5 Tips to Handle Global Compensation

Global Compensation

As an organization expands internationally, its market share grows, revenue increases, and workforce diversifies. Underneath all these positive happenings, the complexity of compensation management also increases.

When companies start out business units in a different country, it’s a common practice to send an employee to the local region (host country). Employees on international assignments present a challenge to HR and payroll functions in organizations. Compensation professionals need to delicately balance rewarding expatriates, motivating them, and incentivizing them to move to a new country (which can be for several reasons including personal travel interests) while controlling the costs for the corporate headquarters.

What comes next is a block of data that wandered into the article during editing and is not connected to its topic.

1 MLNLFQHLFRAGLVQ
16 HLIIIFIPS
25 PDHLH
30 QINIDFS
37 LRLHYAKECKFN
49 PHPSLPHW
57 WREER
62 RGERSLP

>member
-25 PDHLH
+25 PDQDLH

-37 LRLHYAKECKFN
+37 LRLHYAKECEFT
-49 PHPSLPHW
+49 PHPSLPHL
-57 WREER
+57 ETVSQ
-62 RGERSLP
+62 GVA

Even if your compensation and incentive designs are straightforward, being a multinational organization means you need to whizz through the intricate bureaucracy and needs of dissimilar countries in terms of culture, living costs, currencies, languages, time zones, and more. Another challenge lies in balancing global views and local execution. It’s extremely difficult to maintain consistency in bonus plans and reward schemes among all your centers because local contracts require flexibility. Also, controlling the workflow process and meeting timelines can be a challenge in itself because of the language and time-zone barriers.  

Having a long-term vision and a strategy in place to handle the multifaceted nature of global compensation is essential for any business that’s in the process of internationalization. If your company has left or planning to leave a global footprint, then these five tips are for you:

1. Don’t replicate your headquarter’s policies, localize them effectively